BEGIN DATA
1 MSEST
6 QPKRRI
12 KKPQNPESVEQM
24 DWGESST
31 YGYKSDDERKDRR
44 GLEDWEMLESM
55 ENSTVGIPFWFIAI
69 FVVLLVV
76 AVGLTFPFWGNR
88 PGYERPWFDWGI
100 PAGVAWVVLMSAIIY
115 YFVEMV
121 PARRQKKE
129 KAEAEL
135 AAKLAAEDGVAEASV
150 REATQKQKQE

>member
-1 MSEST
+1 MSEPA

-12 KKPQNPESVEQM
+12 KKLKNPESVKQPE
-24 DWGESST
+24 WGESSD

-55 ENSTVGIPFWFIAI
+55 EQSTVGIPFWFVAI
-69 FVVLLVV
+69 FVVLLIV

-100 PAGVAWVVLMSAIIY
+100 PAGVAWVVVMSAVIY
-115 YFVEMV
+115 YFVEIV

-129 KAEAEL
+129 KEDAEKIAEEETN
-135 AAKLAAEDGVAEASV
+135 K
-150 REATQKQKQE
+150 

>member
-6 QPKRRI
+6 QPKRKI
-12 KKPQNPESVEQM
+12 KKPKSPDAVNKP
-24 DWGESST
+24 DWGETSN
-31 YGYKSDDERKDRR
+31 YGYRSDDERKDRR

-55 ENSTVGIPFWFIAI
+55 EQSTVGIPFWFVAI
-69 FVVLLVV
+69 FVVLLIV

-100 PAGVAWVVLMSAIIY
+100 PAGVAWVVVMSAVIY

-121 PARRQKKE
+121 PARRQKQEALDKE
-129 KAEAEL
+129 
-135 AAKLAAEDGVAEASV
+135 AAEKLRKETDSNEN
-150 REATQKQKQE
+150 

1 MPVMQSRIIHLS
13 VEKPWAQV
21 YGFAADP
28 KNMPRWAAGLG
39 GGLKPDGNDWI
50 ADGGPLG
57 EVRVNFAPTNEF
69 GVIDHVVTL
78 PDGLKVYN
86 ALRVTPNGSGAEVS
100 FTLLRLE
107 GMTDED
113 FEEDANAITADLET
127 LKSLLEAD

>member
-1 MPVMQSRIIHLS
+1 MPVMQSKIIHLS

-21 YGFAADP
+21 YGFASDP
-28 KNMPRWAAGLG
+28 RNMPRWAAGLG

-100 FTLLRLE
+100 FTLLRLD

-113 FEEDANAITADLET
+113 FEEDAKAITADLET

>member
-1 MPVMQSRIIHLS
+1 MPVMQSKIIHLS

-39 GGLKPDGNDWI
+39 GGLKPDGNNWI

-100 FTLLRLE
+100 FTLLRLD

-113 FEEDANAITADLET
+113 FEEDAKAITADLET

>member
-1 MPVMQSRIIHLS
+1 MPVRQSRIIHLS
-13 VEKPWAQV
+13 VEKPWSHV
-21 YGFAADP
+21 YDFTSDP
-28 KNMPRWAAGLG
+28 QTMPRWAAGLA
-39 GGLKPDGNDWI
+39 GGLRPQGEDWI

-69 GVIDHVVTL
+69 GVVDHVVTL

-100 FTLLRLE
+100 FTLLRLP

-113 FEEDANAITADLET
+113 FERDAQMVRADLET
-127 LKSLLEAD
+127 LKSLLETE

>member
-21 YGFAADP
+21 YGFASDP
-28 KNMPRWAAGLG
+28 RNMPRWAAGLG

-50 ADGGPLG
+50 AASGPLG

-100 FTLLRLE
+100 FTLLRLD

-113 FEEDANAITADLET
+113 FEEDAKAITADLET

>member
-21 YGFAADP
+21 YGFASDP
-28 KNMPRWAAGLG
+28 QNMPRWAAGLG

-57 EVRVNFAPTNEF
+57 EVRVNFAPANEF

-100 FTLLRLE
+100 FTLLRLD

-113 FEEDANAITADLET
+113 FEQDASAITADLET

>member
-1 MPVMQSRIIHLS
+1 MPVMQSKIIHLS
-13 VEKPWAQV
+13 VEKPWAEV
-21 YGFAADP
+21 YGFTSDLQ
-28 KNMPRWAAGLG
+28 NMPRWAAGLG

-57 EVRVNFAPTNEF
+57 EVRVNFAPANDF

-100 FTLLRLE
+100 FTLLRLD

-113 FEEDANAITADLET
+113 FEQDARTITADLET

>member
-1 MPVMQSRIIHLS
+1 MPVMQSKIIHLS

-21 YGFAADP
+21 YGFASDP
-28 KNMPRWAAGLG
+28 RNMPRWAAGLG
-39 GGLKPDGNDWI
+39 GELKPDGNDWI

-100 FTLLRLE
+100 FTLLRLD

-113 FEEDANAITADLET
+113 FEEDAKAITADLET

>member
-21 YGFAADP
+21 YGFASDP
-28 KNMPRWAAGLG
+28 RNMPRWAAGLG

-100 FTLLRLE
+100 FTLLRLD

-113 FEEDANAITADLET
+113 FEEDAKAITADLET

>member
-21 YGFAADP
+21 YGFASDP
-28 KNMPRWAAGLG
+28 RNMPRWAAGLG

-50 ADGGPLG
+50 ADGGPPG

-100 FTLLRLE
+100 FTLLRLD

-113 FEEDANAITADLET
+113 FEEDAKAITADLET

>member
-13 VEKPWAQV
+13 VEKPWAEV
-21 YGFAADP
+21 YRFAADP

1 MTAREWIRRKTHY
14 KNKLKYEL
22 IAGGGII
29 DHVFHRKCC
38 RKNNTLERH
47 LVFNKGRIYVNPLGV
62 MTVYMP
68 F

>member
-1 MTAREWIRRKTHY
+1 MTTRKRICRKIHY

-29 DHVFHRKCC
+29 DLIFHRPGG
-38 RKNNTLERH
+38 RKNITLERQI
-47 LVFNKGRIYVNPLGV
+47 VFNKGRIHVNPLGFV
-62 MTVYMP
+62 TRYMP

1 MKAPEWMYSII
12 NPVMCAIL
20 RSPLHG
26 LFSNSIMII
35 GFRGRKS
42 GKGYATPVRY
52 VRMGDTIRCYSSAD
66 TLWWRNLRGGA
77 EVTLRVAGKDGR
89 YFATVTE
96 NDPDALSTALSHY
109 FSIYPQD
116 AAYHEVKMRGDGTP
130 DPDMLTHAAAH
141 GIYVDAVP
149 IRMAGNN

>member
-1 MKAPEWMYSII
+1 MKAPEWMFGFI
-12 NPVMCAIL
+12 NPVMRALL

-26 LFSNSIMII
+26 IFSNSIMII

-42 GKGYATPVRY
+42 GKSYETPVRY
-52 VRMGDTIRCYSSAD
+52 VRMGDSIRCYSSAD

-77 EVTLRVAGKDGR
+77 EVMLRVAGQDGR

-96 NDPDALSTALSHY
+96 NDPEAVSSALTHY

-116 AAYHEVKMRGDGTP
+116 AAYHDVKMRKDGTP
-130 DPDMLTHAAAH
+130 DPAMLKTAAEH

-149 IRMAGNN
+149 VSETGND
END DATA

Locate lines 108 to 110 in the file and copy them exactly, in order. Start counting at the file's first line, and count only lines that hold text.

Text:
-100 FTLLRLE
+100 FTLLRLP

-113 FEEDANAITADLET